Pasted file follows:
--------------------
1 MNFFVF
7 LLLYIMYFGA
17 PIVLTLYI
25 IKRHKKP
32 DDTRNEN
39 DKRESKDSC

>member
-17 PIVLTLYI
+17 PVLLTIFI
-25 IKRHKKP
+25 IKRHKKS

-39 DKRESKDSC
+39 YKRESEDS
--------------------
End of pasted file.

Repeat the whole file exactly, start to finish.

1 MNFFVF
7 LLLYIMYFGA
17 PIVLTLYI
25 IKRHKKP
32 DDTRNEN
39 DKRESKDSC

>member
-17 PIVLTLYI
+17 PVLLTIFI
-25 IKRHKKP
+25 IKRHKKS

-39 DKRESKDSC
+39 YKRESEDS